Fossil woods from the permian and triassic of Mozambique: taxonomy, palaeocology and geoconservation

Nhamutole, Nelson Ernesto
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Despite the discovery of immense fossil forests in Mozambique over 150 years ago, meager palaeontological research has been directed to this unique legacy of Earth’s history. As a consequence, only one outdated genus was known to date in Mozambique. To change this scenario, fossil woods from Permian and Triassic formations from the Tete and Niassa Provinces, Centre and Northern of Mozambique, were collected during three consecutive field campaigns in 2017, 2018 and 2019. Over 300 samples were sectioned and studied microscopically. As a result, important insights on the taxonomy, palaeoecology, palaeoclimates and geoconservation are provided and improve significantly our knowledge on one of the largest fossil forests in the world. Taxonomically, six genera and seven species are now identified, consisting of Agathoxylon africanum, Agathoxylon karooensis, Australoxylon teixeirae, Prototaxoxylon uniseriale, Taxodioxylon sp., Cupressinoxylon sp. nov, Protaxodioxylon sp. nov. 1 and Protaxodioxylon sp. nov. 2. The latter three taxa are assigned to new species but only the latter two have been submitted for publication. Agathoxylon africanum and Australoxylon teixeirae seem to be endemic to Gondwana, sustaining the idea of species-level provincialism based on Glossopteris leaf fossils. With the addition of the Mozambican occurrence, Australoxylon teixeirae represents the most widespread taxon in Gondwana. Based on growth ring analysis, it is found that the trees sampled show well-marked, wide, growth rings suggesting well-defined seasons. Most of the woods studied present rings belonging to D-type and S-type. S-type growth rings indicate extreme conditions dominated by very wet and hot climate with the possible occurrence of disease or post-depositional compression. Four fossil forests were also analyzed qualitatively and quantitatively. These forests, subdivided into Nhambando, Mapembera, Cadzewe and Carangache, are interesting for geotourism. In Mozambique, however, more straightforward decisions are needed to ensure the full legal protection of such sites and the implementation of safe geotourism. Although the number of specimens with good preservation is relatively low, this study represents an important contribution to fill gaps in the understanding of the Gondwana palaeoflora in the Southern Hemisphere as a whole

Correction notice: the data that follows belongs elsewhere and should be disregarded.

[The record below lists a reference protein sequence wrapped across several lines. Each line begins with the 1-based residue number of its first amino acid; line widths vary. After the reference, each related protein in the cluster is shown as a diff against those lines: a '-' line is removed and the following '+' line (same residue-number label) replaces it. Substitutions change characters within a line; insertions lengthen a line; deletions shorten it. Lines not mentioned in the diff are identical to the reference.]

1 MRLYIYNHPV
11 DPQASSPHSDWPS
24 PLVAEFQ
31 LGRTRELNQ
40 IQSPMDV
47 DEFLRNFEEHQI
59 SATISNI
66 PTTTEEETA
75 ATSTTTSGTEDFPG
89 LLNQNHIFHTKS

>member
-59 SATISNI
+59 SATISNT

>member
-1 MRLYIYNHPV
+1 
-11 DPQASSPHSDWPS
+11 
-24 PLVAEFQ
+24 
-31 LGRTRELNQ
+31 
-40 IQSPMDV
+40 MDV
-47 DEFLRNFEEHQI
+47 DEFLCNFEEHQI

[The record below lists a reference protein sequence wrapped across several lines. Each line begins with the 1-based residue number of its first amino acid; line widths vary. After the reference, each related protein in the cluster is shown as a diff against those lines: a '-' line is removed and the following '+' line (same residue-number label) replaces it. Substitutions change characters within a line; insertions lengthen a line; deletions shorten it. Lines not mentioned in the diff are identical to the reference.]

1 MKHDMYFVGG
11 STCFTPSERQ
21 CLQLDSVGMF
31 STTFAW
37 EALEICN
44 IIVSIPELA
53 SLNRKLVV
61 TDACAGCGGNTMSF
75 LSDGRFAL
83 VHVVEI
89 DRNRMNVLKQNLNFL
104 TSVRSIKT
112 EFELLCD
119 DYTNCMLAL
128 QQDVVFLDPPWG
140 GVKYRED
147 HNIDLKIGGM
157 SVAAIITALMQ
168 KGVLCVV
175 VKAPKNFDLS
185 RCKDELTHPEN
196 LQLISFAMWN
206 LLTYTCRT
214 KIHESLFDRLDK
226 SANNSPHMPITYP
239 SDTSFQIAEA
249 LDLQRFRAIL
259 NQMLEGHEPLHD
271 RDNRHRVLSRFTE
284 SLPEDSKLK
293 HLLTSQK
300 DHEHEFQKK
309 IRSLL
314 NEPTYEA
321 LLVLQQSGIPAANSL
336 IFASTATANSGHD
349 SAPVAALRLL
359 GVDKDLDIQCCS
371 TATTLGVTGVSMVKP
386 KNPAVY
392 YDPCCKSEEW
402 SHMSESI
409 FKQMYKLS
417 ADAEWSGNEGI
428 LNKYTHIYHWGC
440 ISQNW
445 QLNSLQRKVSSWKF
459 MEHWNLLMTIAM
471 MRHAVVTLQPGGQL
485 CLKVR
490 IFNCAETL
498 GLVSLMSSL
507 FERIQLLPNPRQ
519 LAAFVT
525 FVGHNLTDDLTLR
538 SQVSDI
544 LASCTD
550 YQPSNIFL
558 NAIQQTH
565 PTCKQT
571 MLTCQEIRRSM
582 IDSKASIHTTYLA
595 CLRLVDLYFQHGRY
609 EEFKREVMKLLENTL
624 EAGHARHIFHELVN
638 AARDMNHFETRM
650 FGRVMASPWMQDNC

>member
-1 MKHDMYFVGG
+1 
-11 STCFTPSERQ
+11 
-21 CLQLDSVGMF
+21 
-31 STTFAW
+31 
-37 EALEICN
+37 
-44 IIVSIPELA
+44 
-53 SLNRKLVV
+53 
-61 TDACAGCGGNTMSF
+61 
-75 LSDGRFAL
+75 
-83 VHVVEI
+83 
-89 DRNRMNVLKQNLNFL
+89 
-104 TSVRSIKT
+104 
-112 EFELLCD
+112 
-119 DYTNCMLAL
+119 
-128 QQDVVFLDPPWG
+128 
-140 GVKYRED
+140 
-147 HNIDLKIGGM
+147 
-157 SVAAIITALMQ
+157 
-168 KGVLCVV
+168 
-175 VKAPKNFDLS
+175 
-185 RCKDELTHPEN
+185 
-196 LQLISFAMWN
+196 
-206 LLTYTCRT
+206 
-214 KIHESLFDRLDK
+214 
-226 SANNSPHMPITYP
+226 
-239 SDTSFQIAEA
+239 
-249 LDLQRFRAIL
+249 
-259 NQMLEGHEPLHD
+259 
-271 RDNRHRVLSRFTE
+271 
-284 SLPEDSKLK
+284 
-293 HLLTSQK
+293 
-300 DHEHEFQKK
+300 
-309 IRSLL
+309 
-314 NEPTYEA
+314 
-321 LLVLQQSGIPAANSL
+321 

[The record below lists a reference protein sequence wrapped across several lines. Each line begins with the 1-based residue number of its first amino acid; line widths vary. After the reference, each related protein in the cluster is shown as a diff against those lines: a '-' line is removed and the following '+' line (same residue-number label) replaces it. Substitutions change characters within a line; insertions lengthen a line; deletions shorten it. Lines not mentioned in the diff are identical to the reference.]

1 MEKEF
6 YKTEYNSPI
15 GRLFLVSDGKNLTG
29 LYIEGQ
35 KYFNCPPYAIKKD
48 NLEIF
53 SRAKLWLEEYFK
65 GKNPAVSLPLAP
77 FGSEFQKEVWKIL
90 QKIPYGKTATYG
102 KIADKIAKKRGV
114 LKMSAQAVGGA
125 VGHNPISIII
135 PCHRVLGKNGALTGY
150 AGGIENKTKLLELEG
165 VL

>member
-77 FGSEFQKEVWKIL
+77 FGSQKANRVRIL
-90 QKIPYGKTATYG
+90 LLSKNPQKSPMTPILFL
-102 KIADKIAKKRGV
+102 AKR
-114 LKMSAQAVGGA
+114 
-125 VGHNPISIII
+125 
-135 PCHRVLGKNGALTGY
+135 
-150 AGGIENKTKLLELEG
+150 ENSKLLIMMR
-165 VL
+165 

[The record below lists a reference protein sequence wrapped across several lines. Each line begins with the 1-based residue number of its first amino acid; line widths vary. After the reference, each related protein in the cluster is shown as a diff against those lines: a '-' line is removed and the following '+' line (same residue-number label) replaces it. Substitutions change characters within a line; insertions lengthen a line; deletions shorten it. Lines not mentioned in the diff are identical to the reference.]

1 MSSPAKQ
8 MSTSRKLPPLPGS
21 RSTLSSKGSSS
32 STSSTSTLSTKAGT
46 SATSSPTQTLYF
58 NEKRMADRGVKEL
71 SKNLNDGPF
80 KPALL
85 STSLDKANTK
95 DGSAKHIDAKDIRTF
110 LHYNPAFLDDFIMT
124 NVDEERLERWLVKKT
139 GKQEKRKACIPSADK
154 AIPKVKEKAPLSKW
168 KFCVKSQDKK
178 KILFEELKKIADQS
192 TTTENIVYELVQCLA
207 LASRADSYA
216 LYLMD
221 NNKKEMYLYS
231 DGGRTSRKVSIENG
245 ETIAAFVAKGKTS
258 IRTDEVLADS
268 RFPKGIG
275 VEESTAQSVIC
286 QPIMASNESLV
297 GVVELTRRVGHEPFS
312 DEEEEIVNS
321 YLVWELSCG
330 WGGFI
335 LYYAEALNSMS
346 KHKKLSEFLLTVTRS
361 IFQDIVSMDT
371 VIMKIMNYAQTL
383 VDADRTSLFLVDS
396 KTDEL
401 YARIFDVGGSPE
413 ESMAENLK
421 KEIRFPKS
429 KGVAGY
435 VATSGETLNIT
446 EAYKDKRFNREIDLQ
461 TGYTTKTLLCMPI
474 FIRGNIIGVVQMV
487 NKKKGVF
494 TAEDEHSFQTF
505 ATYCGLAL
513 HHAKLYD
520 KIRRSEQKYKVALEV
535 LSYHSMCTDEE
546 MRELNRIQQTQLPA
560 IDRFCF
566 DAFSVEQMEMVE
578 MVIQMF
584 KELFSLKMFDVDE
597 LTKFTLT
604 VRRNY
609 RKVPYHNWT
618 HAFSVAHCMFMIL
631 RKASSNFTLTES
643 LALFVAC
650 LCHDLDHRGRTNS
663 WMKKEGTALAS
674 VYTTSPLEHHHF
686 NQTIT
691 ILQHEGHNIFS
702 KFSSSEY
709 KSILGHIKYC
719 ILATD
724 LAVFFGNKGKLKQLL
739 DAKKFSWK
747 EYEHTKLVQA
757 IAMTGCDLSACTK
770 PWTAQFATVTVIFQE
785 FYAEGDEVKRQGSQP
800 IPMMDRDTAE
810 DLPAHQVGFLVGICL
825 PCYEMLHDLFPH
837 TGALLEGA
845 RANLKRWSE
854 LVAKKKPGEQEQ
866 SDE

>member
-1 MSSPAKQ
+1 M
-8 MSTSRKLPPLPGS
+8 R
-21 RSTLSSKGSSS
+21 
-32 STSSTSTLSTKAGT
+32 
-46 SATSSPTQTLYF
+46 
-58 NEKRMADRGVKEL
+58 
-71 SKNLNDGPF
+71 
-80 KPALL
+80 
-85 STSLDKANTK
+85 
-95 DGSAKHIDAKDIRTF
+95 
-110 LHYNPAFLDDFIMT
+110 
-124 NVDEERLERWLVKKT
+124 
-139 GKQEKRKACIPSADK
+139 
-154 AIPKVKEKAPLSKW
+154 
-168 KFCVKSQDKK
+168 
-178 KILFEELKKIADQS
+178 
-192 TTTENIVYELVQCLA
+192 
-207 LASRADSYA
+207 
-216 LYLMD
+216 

A dissertation submitted in fulfilment of the requirements for the degree of Master of Science to the Faculty of Science, School of Geoscience, University of the Witwatersrand, Johannesburg, 2021